|The color of money.
A town planning committee in Michigan on Tuesday will present a plan to officials that would amend the city’s zoning ordinance to treat medical marijuana growers as businesses, forcing dispensaries to operate from general business districts rather than homes, reports Jonathan Oosting of MLive.com.
The scheme, from the Royal Oak Plan Commission, would allow dispensaries in general business districts as a special land use, according to Catherine Kavanaugh at The Macomb Daily
In Royal Oak, these districts are on Woodward Avenue, Main Street north of downtown, and some parts of Coolidge Highway and 14 Mile Road.
Dispensaries would be banned within 1,000 feet of schools, libraries, parks, playgrounds, day cares, places of worship, or other dispensaries. Hours of operation would be limited to 8 a.m. until 8 p.m.
Critics of the Royal Oak plan say it would make it impossible for growers to stay in business, as renting a storefront to serve only five patients isn’t practical.
Planning Director Tim Thwing, however, points to estimates like that of Brad Forrester of the Michigan Medical Marijuana Association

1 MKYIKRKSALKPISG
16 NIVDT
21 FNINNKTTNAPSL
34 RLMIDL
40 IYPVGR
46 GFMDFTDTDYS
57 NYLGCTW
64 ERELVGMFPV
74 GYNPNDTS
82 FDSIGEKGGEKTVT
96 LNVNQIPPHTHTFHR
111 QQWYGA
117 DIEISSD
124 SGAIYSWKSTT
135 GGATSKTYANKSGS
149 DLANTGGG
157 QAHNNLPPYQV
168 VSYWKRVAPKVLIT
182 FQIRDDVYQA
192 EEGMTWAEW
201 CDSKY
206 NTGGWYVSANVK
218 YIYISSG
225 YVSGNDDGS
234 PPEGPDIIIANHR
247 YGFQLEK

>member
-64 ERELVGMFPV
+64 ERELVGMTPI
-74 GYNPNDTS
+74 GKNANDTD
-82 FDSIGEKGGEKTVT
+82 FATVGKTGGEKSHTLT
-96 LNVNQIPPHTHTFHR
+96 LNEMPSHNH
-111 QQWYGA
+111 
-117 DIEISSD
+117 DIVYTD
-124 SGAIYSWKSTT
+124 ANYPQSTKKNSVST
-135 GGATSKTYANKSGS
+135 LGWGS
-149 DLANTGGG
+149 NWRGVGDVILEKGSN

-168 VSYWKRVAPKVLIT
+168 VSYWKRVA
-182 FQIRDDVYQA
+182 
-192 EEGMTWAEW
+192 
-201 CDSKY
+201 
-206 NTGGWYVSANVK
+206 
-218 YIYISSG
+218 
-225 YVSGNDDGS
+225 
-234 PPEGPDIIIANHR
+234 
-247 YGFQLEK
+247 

, who has estimated that growers serving five patients could earn around $50,000 annually.
“Since the advocates of medical marijuana stress the business opportunities presented by becoming a primary caregiver, they can not argue that the city does not have the right to treat them as a business and regulate them as such under our zoning ordinance,” Thwing said in a report to the Plan Commission.
Michigan growers, called “primary caregivers” under the state’s medical marijuana law, are allowed to grow a dozen plants each for up to five registered patients.
More than 2,400 caregivers are already registered to dispense marijuana in Michigan, according to the Detroit Free Press
. Many are already cashing in on the potentially lucrative industry.
The patient/customer base is also rapidly expanding, with more than 10,000 medical marijuana patients applying since April, according to the Michigan Department of Community Health (MDCH), which has been overwhelmed
by the demand.
At an average rate of 66 medical marijuana applications per day, MDCH last week announced
that it would be unable to process them within the 15-day time frame specified under state law, and asked users of the system for patience
. The agency said it is dealing with a five-week backlog.
“The staff is diligently working to process the applications and is having difficulty responding to all the voicemails left on the Medical Marihuana Registry phone line,” the agency explained.